- Huffington Post published an interview with Penny Lane concerning her documentary about the Satanic Temple, but failed to note in the article that many of Lane’s claims about Satanism, the Catholic Church and evangelical Christian leaders are doubtful at best.
- The Verizon-owned outlet published Lane’s claims that theistic satanism is a myth created by the Catholic church, that Vice President Mike Pence is a theocrat who would like to force Americans to obey the Bible and that Satanism is a noble cause opposing the threat of evangelical Christianity in government.
- The article failed to distinguish between theistic and nontheistic satanism and to note the recorded historical evidence for theistic satanism and claims the U.S. government has made Christianity the national religion.
HuffPost, a Verizon-owned media outlet, lavished unquestioning praise Thursday on satanism for opposing evangelical Christianity and claimed satanism’s evil reputation was a Catholic myth.
The Thursday HuffPo piece “Satanism Is Having A Moment,” featured a Q&A with Penny Lane, director of the recently released documentary “Hail Satan?” about the Satanic Temple’s history.
Lane, however, made several dubious claims about Satanism that HuffPo published without questioning in the article, including saying that theistic satanism is an imaginary construct of the Catholic Church and that Vice President Mike Pence would like to force Americans to obey a Christian theocracy.
“Satanists, it turns out, are everything you think they’re not: patriotic, charitable, ethical, equality-minded, dedicated to picking up litter with pitchforks on an Arizona highway,” the article reads.
The article claims Lane’s documentary “dispels myths about the history of satanism,” namely that satanism involves actual worship of and sacrifice to Satan, and that it surveys “the myriad ways our government has made Christianity the national religion.”
The piece fails to note, however, that despite Lane’s claim that satanism is an entirely atheistic philosophy, there also exists branches of theistic satanism, in which followers do worship Satan or a satanic spiritual entity and engage in occult ritual magic. HuffPo instead allowed Lane’s claim that theistic satanism is an “elaborate fantasy on the part of the Catholic Church” to go unchecked.
“The entire history of satanism is one of projection,” Lane claimed. “Satanic panic is one example. All the way up until 1966, there were no people who called themselves satanists. There literally weren’t any. There was a fear that manifested into an elaborate fantasy on the part of the Catholic Church, mostly, if you want to point a finger somewhere.”
Several scholars, including University of California at Santa Barbara Professor Emeritus Jeffrey Russell and French intellectual and author George Bataille, have contended that historical instances of theistic satanic practice can be found as far back as the 17th century, such as the French murders called the Affair of the Poisons. Theistic satanic practices also persist in current times in disparate groups like the Order of Nine Angles and the Temple of the Black Light.
Lane praised atheistic satanism as a tool to expose what she and leaders of the Satanic Temple believe to be the efforts of evangelical Christians to form America into a theocracy. Lane even went so far as to call Pence a “legitimate theocrat” in HuffPo’s article, though beyond his known adherence to the Christian faith, she offered no evidence for that claim.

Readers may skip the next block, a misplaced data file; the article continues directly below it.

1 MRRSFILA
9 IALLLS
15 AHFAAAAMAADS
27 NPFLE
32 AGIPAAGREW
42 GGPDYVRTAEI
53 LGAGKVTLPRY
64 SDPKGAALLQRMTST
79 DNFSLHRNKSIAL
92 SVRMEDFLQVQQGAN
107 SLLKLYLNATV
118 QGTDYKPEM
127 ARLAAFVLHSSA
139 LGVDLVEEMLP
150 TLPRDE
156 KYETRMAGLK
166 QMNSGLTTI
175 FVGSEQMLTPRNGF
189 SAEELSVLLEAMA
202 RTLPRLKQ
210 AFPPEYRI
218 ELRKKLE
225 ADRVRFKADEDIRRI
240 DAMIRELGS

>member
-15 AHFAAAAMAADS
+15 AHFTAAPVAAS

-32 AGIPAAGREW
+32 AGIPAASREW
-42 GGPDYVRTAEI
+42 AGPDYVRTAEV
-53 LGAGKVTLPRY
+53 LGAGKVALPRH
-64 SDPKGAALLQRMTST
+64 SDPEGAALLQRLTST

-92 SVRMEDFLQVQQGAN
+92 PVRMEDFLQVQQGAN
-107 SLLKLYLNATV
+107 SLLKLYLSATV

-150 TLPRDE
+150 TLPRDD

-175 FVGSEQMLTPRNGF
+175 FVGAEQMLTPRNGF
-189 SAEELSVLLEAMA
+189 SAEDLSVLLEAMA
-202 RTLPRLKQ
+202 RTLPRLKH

“Trump’s alliance with the evangelical community [has] none of the values but all of the power grab. It was very frightening for a lot of people, who ended up with people like Mike Pence, who is legitimately a theocrat,” Lane said in the article. “He would love for the Bible to be the document that we obey as Americans. Then, someone like Betsy DeVos: still super evangelical, loves prayer in school.”
Lane also described efforts to defend monuments of the 10 Commandments in front of courthouses and other government buildings as part of American history as “very chilling for me.” She argued that the Satanic Temple’s various lawsuits against local governments over prayers and monuments necessary to stem what she said is a nationwide effort to insert evangelical Christianity into government.
“I didn’t know the extent to which there’s an organized, very well-funded, very effective lobbying happening nationwide. You don’t have to be paranoid to think, ‘Just because we have a liberal, secular democracy now doesn’t mean we will always,’” Lane said in the article. “It’s not saying it’s gonna happen tomorrow, but it has happened in the past. Iran was a secular nation [until 1980], when all a sudden, it became a theocracy. It’s something that awakened a kind of urgency in me.”
Lane also decried pop culture’s use of satanic symbols as icons of evil, such as the use of Baphomet on Netflix’s “Chilling Adventures of Sabrina.” She argued that culture is malleable and that the meaning of symbols can change.
“That’s why they were so mad at ‘Sabrina’ when they ripped off the Baphomet monument and put it in that show as a monument that means evil,” Lane said. “They’re like, ‘We worked really hard to make that monument. All of our lawsuits were proposing a meaning for this monument. And if that monument ever did get installed on a statehouse lawn, the meaning of it would be religious diversity.’”
The article fails to note, however, that Baphomet originated as a symbol of evil in the 14th century, and that the current image of Baphomet was created by the occultist Eliphas Levi in 1854, and is therefore steeped in occult connotation. The HuffPo interviewer also did not ask whether Lane would accept the same reasoning she offered concerning Baphomet for other symbols that most view as evil, like the swastika.
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